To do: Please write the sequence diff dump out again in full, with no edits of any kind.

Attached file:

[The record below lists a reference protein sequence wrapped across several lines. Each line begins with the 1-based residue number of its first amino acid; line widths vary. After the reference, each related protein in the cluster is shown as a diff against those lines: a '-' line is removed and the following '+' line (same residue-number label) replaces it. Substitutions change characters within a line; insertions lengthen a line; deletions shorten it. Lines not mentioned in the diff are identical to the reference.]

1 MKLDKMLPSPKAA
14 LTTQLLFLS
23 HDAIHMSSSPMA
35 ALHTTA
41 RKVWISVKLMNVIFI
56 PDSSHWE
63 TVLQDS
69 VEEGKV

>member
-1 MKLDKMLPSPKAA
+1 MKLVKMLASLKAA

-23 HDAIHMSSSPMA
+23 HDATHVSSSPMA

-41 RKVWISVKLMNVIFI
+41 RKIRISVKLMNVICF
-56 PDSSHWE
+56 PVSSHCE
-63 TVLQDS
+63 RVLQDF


[The record below lists a reference protein sequence wrapped across several lines. Each line begins with the 1-based residue number of its first amino acid; line widths vary. After the reference, each related protein in the cluster is shown as a diff against those lines: a '-' line is removed and the following '+' line (same residue-number label) replaces it. Substitutions change characters within a line; insertions lengthen a line; deletions shorten it. Lines not mentioned in the diff are identical to the reference.]

1 MKLDKMLPSPKAA
14 LTTQLLFLS
23 HDAIHMSSSPMA
35 ALHTTA
41 RKVWISVKLMNVIFI
56 PDSSHWE
63 TVLQDS
69 VEEGKV

>member
-1 MKLDKMLPSPKAA
+1 MKLVKMLASLKAA

-23 HDAIHMSSSPMA
+23 HDATHVSSSPMA

-41 RKVWISVKLMNVIFI
+41 RKIRISVKLMNVICF
-56 PDSSHWE
+56 PVSSHCE
-63 TVLQDS
+63 RVLQDF